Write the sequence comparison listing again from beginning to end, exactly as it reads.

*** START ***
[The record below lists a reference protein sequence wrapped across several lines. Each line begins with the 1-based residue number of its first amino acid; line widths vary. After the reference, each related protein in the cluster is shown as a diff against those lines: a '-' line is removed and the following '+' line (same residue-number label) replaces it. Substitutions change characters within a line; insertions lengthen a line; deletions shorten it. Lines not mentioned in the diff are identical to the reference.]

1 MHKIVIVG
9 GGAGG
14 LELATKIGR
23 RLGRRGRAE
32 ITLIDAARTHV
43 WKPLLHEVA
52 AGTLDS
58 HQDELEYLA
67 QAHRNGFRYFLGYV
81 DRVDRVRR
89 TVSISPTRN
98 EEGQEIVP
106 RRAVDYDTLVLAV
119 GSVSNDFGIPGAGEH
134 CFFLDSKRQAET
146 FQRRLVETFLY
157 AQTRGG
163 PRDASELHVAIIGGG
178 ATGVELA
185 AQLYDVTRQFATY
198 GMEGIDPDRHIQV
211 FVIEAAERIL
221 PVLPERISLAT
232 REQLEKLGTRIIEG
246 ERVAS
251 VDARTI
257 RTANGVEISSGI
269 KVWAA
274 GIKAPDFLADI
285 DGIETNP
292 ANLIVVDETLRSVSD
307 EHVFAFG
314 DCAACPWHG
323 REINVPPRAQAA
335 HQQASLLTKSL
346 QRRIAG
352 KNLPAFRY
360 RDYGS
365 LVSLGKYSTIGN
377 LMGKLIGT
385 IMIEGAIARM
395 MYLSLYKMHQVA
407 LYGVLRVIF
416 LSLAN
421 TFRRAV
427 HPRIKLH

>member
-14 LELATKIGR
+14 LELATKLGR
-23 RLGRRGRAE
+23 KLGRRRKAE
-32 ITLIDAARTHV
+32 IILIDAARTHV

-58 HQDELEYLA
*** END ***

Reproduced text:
[The record below lists a reference protein sequence wrapped across several lines. Each line begins with the 1-based residue number of its first amino acid; line widths vary. After the reference, each related protein in the cluster is shown as a diff against those lines: a '-' line is removed and the following '+' line (same residue-number label) replaces it. Substitutions change characters within a line; insertions lengthen a line; deletions shorten it. Lines not mentioned in the diff are identical to the reference.]

1 MHKIVIVG
9 GGAGG
14 LELATKIGR
23 RLGRRGRAE
32 ITLIDAARTHV
43 WKPLLHEVA
52 AGTLDS
58 HQDELEYLA
67 QAHRNGFRYFLGYV
81 DRVDRVRR
89 TVSISPTRN
98 EEGQEIVP
106 RRAVDYDTLVLAV
119 GSVSNDFGIPGAGEH
134 CFFLDSKRQAET
146 FQRRLVETFLY
157 AQTRGG
163 PRDASELHVAIIGGG
178 ATGVELA
185 AQLYDVTRQFATY
198 GMEGIDPDRHIQV
211 FVIEAAERIL
221 PVLPERISLAT
232 REQLEKLGTRIIEG
246 ERVAS
251 VDARTI
257 RTANGVEISSGI
269 KVWAA
274 GIKAPDFLADI
285 DGIETNP
292 ANLIVVDETLRSVSD
307 EHVFAFG
314 DCAACPWHG
323 REINVPPRAQAA
335 HQQASLLTKSL
346 QRRIAG
352 KNLPAFRY
360 RDYGS
365 LVSLGKYSTIGN
377 LMGKLIGT
385 IMIEGAIARM
395 MYLSLYKMHQVA
407 LYGVLRVIF
416 LSLAN
421 TFRRAV
427 HPRIKLH

>member
-14 LELATKIGR
+14 LELATKLGR
-23 RLGRRGRAE
+23 KLGRRRKAE
-32 ITLIDAARTHV
+32 IILIDAARTHV

-58 HQDELEYLA